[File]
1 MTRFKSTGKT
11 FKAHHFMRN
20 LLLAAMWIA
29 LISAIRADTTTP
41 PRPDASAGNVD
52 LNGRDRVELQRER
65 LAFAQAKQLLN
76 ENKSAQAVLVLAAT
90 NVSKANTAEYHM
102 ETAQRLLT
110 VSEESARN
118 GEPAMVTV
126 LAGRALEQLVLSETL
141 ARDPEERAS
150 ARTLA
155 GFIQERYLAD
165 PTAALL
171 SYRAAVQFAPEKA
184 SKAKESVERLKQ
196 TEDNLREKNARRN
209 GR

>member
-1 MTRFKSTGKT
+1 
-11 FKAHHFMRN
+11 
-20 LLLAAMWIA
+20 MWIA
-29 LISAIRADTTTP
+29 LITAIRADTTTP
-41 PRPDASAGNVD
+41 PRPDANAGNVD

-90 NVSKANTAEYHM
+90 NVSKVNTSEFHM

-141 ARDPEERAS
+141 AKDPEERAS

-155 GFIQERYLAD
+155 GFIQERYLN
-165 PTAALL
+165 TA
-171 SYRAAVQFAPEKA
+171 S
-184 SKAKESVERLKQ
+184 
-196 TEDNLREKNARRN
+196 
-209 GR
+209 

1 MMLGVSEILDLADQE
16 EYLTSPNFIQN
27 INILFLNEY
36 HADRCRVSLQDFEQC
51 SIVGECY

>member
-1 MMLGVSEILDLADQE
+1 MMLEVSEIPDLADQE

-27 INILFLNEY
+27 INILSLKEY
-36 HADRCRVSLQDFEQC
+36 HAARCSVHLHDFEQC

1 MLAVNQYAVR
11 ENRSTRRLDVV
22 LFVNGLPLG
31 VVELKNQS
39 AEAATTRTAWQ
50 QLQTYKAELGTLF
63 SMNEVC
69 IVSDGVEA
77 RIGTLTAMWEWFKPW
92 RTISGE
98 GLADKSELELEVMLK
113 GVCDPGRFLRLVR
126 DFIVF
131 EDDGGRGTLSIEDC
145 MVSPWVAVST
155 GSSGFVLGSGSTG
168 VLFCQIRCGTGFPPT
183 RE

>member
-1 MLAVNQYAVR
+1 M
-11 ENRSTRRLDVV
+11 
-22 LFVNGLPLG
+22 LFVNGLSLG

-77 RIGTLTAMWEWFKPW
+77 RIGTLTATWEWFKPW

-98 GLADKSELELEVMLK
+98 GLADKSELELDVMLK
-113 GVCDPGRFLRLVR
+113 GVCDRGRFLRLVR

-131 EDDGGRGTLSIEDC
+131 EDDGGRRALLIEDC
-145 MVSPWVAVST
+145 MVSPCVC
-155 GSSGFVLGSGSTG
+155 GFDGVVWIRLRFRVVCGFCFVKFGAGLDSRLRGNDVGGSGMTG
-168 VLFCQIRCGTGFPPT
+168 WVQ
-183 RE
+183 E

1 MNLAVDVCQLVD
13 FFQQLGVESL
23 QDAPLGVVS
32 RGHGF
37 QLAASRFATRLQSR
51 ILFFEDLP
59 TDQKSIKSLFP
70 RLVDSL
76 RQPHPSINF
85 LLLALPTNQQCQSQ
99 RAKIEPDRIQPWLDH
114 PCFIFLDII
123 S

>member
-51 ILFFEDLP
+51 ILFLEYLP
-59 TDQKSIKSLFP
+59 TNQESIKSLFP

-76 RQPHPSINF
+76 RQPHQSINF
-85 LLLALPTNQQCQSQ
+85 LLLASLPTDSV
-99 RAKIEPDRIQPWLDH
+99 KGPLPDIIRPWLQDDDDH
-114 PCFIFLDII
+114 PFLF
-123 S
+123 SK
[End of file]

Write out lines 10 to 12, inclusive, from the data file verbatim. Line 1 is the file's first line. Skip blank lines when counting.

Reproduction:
102 ETAQRLLT
110 VSEESARN
118 GEPAMVTV